Zuph (Heb. Tsuph, צוּŠ, honey-comb [Gesen.] or moist [Fürst]; Sept. Σούφ v.r. Σώφ and Σούπ; but in 1Sa 9:5 Σίφ, apparently reading צַעŠ, Tsiph, as the text of the Heb there does), the name of a man and of a place.
1. A Kohathite Levite, the son of Elkanah and father of Tohu, or Toah or Nahath in the ancestry of the prophet Samuel (1Sa 1:1; 1Ch 6:35 [Heb. 20]). B.C. cir. 1310. In the parallel passage (1Ch 6:26) he is called ZOPHAI.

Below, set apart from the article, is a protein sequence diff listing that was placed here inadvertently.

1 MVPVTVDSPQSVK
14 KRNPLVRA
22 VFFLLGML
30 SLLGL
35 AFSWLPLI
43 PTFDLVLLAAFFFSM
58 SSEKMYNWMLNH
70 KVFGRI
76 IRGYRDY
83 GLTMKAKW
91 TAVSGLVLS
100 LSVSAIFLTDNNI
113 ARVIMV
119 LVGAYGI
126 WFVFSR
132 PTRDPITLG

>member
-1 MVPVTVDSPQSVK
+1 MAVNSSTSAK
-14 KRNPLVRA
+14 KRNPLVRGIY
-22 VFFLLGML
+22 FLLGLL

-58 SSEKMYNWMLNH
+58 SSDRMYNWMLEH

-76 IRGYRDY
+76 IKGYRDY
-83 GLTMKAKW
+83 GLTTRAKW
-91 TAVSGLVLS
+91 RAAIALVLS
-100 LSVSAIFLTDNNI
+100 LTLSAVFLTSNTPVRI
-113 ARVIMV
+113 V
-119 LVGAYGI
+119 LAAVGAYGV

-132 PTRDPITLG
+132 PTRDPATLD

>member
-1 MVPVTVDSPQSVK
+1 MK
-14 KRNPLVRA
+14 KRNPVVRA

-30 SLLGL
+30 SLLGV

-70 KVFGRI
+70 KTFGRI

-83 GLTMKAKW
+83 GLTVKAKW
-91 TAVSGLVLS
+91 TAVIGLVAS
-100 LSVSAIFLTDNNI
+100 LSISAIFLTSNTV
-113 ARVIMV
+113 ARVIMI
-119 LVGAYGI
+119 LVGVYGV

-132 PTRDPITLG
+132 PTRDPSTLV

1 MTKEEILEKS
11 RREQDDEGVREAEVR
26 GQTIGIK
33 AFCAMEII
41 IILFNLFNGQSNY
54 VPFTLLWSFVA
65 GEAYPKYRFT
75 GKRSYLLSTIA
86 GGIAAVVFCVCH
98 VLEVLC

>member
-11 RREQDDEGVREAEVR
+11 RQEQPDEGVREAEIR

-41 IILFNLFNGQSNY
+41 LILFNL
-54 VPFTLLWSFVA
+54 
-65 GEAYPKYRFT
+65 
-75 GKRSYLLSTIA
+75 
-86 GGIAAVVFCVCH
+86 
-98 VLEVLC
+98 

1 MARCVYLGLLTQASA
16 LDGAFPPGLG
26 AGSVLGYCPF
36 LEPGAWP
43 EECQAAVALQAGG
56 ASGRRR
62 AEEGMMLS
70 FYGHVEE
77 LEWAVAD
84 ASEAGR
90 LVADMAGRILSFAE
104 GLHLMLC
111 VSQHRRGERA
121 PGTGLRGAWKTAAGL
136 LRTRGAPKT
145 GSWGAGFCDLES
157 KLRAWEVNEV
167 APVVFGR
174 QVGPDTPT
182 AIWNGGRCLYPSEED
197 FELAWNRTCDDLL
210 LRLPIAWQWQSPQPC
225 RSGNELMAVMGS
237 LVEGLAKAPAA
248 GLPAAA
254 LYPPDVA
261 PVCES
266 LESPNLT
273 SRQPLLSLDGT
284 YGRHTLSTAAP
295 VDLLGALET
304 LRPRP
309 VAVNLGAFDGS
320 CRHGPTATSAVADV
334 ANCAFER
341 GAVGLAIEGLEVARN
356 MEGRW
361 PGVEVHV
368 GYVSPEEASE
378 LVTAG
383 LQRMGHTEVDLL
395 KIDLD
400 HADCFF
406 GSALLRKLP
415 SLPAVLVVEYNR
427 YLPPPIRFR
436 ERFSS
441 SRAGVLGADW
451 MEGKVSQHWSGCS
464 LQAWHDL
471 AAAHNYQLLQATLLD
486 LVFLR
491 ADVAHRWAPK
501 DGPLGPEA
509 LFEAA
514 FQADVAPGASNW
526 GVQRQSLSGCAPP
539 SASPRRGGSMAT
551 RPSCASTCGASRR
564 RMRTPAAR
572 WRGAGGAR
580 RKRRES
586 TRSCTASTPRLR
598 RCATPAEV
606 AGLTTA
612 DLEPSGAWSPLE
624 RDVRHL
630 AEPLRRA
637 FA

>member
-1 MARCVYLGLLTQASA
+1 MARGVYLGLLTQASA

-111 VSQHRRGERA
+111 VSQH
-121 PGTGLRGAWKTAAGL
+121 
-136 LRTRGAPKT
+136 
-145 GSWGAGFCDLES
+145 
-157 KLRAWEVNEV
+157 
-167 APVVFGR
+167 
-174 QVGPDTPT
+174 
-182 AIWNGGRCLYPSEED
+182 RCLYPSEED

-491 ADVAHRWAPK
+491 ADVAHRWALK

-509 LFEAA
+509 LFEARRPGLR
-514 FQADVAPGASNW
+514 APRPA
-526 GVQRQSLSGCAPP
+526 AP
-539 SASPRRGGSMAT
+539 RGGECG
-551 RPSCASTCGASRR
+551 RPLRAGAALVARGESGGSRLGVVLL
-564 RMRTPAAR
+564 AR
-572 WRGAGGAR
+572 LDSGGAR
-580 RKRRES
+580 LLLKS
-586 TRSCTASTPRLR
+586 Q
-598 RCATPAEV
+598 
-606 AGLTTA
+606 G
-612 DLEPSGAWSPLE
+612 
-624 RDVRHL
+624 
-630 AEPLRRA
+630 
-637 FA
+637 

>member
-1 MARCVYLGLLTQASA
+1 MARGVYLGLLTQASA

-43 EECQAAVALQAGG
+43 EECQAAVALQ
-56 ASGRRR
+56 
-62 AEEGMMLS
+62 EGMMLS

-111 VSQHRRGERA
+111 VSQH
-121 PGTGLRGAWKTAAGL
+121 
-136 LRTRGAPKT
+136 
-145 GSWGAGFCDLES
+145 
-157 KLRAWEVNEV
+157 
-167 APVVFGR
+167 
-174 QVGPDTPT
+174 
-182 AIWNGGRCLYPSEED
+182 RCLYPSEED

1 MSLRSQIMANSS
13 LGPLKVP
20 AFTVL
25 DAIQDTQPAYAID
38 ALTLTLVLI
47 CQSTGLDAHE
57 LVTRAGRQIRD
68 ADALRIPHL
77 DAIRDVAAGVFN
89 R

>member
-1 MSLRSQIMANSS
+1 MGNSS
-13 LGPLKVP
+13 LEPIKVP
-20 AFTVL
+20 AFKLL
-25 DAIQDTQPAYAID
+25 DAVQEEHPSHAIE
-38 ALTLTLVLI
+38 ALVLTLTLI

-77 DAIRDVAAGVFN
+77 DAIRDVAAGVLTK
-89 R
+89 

2. A district (אֶרֶ, land) at which Saul and his servant arrived after passing through those of Shalisha, of Shalim, and of the Benjamites (1Sa 9:5). It evidently contained the city in which they encountered Samuel (ver. 6), and that, again, if the conditions of the narrative are to be accepted, was certainly not far from the "tomb of Rachel," probably the spot to which that name is still attached, a short distance north of Bethlehem. The name Zuph is connected in a singular manner with Samuel. One of his ancestors (see above) was named Zuphl (1Sa 1:1; 1Ch 6:35) or Zophai (ver. 26), and his native place was called Ramathaim- zophim (1Sa 1:1). The name, too, in its various forms of Zophim, Mizpeh, Mizpah, Zephathah, was common in the Holy Land, on both sides of the Jordan. The only possible trace of the name of Zuph in modern Palestine, in any suitable locality, is to be found in Soba, a well known place about seven miles due west of Jerusalem, and five miles south-west of Naby Samwil. This Dr. Robinson (Bibl. Res. 2, 8, 9) once proposed as the representative of Ramathaim-zophim; and although on topographical grounds he virtually renounces the idea (see the, foot-note to the same pages), yet those grounds need not similarly affect its identity with Zuph, provided other considerations do not interfere. If Shalim and Shalisha were to the north-east of Jerusalem, near Taiyibeh, then Saul's route to the land of Benjamin would be south or south-west, and pursuing the same direction lie would arrive at the neighborhood of Soba. But this is at the best no more than conjecture, and unless the land of Zuph extended a good distance east of Soba, the city in which the meeting with Samuel took place could hardly be sufficiently: near to Rachel's sepulcher. The signification of the name Zuph is too doubtful to be of use in identifying the place. Zophim is usually considered to signify watchmen or lookers-out, hence prophets, in which sense the author of the Targum has actually rendered 1Sa 9:5 "they came into the land in which was a prophet of Jehovah." Rabbi Schwarz regards the name Zuph as having the same root (from צָפָה, to spy out), and thinks it denotes an eminence or look-out. He also (Palest. p. 156) ingeniously traces Saul's route, and seeks to identify "the land of Zuph" with Ramathaim-zophim itself. Wolcott (in the Biblioth. Sacra, 1, 604) suggests that the city of Ziph (so the name reads in. the Kethib and Sept.) gave its name to this whole region; but this town was too far south for that. It is probable that the district in question was a wide one, at least from north to south, and extended from the hills of Ephiraim to the vicinity of Bethlehem. SEE RAMAH.